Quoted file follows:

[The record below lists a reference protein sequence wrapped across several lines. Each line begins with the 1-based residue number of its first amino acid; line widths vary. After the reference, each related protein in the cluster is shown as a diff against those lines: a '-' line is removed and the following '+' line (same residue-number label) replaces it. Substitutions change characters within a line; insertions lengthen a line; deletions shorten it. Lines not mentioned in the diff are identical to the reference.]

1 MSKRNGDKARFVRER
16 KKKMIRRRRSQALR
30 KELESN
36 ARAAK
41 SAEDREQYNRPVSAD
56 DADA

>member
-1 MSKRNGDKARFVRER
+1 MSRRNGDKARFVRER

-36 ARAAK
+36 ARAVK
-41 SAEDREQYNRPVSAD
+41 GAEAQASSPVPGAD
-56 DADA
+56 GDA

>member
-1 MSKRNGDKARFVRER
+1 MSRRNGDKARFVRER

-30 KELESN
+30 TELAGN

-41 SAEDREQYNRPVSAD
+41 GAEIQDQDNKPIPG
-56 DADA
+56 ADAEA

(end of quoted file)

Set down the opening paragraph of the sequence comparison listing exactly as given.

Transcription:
[The record below lists a reference protein sequence wrapped across several lines. Each line begins with the 1-based residue number of its first amino acid; line widths vary. After the reference, each related protein in the cluster is shown as a diff against those lines: a '-' line is removed and the following '+' line (same residue-number label) replaces it. Substitutions change characters within a line; insertions lengthen a line; deletions shorten it. Lines not mentioned in the diff are identical to the reference.]